# Feedback vertex set

In the mathematical discipline of graph theory, a feedback vertex set of a graph is a set of vertices whose removal leaves a graph without cycles. In other words, each feedback vertex set contains at least one vertex of any cycle in the graph. The feedback vertex set problem is an NP-complete problem in computational complexity theory. It was among the first problems shown to be NP-complete. It has wide applications in operating systems, database systems, and VLSI chip design.

## Definition

The decision problem is as follows:

INSTANCE: An (undirected or directed) graph $G=(V,E)$ and a positive integer $k$ .
QUESTION: Is there a subset $X\subseteq V$ with $|X|\leq k$ such that $G$ with the vertices from $X$ deleted is cycle-free?

The graph $G[V\setminus X]$ that remains after removing $X$ from $G$ is an induced forest (resp. an induced directed acyclic graph in the case of directed graphs). Thus, finding a minimum feedback vertex set in a graph is equivalent to finding a maximum induced forest (resp. maximum induced directed acyclic graph in the case of directed graphs).

## NP-hardness

Template:Harvtxt showed that the feedback vertex set problem for directed graphs is NP-complete. The problem remains NP-complete on directed graphs with maximum in-degree and out-degree two, and on directed planar graphs with maximum in-degree and out-degree three. Karp's reduction also implies the NP-completeness of the feedback vertex set problem on undirected graphs, where the problem stays NP-hard on graphs of maximum degree four. The feedback vertex set problem can be solved in polynomial time on graphs of maximum degree at most three.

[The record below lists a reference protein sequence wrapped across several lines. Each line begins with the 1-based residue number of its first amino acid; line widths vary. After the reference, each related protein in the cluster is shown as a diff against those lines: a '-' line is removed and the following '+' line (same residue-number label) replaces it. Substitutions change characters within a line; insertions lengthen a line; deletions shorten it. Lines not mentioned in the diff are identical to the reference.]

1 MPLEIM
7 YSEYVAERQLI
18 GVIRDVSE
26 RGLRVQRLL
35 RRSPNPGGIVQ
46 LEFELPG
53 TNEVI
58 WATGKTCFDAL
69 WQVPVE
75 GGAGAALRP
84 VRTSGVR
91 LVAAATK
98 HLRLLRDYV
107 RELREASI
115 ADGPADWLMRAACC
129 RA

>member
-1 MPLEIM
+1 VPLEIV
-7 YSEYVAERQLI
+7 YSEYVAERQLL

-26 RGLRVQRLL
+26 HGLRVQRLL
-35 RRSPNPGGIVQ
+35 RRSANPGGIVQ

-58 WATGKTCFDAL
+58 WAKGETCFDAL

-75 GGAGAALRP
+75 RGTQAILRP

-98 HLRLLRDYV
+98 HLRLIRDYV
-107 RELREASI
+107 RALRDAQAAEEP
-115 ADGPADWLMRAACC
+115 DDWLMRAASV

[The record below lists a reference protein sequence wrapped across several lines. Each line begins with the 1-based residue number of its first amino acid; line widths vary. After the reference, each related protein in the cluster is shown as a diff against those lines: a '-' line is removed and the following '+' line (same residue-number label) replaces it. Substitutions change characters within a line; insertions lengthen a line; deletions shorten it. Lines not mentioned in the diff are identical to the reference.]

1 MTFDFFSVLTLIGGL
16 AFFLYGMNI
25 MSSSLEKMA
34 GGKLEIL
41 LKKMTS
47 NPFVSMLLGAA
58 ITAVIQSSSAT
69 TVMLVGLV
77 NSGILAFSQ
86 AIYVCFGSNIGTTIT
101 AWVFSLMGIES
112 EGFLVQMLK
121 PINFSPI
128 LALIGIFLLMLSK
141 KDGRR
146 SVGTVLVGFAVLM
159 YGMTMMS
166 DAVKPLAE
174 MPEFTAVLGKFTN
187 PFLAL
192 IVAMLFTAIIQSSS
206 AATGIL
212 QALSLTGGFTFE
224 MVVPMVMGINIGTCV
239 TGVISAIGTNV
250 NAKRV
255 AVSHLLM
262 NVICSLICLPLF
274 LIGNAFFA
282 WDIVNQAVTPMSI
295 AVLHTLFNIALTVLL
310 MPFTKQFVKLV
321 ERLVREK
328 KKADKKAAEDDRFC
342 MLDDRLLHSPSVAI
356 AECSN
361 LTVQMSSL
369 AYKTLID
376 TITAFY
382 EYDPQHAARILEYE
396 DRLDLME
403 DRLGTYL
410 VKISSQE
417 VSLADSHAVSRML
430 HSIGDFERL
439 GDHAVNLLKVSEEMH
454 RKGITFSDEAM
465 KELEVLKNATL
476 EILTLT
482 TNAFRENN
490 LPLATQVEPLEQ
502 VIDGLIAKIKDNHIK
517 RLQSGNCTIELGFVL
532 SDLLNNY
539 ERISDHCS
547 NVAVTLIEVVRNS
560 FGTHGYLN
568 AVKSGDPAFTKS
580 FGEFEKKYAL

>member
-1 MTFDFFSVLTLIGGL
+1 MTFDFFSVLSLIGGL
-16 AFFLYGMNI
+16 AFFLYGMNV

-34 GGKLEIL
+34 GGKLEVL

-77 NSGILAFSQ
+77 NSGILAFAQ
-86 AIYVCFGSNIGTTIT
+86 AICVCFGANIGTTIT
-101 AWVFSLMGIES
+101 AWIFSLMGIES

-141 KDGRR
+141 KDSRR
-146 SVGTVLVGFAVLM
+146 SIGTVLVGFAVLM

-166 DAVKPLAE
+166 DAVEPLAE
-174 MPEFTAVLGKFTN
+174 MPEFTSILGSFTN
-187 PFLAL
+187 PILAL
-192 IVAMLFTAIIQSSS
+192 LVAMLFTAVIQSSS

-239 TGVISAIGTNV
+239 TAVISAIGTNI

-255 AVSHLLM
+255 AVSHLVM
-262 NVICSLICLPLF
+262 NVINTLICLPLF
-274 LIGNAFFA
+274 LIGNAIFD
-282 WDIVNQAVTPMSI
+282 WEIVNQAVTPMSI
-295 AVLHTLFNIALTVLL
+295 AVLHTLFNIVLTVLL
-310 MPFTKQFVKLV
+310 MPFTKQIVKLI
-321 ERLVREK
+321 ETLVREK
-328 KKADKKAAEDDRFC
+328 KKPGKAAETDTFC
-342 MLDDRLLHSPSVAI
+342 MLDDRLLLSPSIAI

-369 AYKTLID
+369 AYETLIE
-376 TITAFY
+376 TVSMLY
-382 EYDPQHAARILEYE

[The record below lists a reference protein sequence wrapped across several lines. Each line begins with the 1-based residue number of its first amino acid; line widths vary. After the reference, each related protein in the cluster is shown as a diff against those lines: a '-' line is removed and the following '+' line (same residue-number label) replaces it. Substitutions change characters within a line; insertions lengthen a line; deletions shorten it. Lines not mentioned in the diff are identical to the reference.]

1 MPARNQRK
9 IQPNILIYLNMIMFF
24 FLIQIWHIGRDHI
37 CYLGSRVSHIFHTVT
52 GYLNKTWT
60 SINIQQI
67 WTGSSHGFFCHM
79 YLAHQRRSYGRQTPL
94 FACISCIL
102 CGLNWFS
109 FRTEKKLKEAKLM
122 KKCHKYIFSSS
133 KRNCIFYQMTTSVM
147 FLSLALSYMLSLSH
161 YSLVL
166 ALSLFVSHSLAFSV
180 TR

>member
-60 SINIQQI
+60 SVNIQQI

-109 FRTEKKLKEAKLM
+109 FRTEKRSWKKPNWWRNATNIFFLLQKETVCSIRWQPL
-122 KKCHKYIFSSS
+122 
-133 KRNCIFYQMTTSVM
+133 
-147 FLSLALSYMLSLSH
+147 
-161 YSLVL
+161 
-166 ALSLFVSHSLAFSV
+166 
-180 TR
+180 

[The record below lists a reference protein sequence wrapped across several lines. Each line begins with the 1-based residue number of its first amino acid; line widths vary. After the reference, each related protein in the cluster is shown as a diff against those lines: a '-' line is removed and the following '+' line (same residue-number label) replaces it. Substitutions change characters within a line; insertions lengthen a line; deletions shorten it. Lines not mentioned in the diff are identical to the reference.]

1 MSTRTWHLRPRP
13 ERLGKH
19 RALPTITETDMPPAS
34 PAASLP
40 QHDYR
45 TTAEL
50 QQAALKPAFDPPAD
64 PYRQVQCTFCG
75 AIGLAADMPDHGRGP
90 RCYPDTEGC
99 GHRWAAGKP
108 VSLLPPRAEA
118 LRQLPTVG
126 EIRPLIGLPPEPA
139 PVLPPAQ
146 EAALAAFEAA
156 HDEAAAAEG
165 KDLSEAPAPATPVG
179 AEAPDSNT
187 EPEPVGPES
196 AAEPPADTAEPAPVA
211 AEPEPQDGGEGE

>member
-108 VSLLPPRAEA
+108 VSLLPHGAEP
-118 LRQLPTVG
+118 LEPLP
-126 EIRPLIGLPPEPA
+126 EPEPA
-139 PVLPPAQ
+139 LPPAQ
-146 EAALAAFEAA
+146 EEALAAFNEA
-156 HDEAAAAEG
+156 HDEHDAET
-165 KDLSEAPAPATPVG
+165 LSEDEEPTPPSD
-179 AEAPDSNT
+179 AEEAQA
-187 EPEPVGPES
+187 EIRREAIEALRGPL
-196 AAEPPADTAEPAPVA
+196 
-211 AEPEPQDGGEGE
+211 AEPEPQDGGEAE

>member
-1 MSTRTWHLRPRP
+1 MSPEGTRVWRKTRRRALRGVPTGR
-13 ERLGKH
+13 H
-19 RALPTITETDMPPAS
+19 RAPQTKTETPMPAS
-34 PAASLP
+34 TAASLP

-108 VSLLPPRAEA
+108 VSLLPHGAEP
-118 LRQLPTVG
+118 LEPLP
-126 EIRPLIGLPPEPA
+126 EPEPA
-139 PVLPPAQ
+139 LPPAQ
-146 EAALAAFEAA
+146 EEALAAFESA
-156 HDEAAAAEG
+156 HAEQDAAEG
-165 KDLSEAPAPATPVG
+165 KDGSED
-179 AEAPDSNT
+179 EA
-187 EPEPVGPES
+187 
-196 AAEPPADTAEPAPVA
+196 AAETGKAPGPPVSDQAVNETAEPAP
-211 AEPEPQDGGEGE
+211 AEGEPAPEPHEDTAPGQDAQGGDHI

Note that the problem of deleting as few edges as possible to make the graph cycle-free is equivalent to finding a spanning tree, which can be done in polynomial time. In contrast, the problem of deleting edges from a directed graph to make it acyclic, the feedback arc set problem, is NP-complete.

## Exact algorithms

The corresponding NP optimization problem of finding the size of a minimum feedback vertex set can be solved in time O(1.7347n), where n is the number of vertices in the graph. This algorithm actually computes a maximum induced forest, and when such a forest is obtained, its complement is a minimum feedback vertex set. The number of minimal feedback vertex sets in a graph is bounded by O(1.8638n).Template:Sfnp The directed feedback vertex set problem can still be solved in time O*(1.9977n), where n is the number of vertices in the given directed graph.Template:Sfnp The parameterized versions of the directed and undirected problems are both fixed-parameter tractable.Template:Sfnp

## Approximation

The problem is APX-complete, which directly follows from the APX-completeness of the vertex cover problem, and the existence of an approximation preserving L-reduction from the vertex cover problem to it. The best known approximation algorithm on undirected graphs is by a factor of two.

## Bounds

According to the Erdős–Pósa theorem, the size of a minimum feedback vertex set is within a logarithmic factor of the maximum number of vertex-disjoint cycles in the given graph.Template:Sfnp

## Applications

In operating systems, feedback vertex sets play a prominent role in the study of deadlock recovery. In the wait-for graph of an operating system, each directed cycle corresponds to a deadlock situation. In order to resolve all deadlocks, some blocked processes have to be aborted. A minimum feedback vertex set in this graph corresponds to a minimum number of processes that one needs to abort.Template:Sfnp

Furthermore, the feedback vertex set problem has applications in VLSI chip design.Template:Sfnp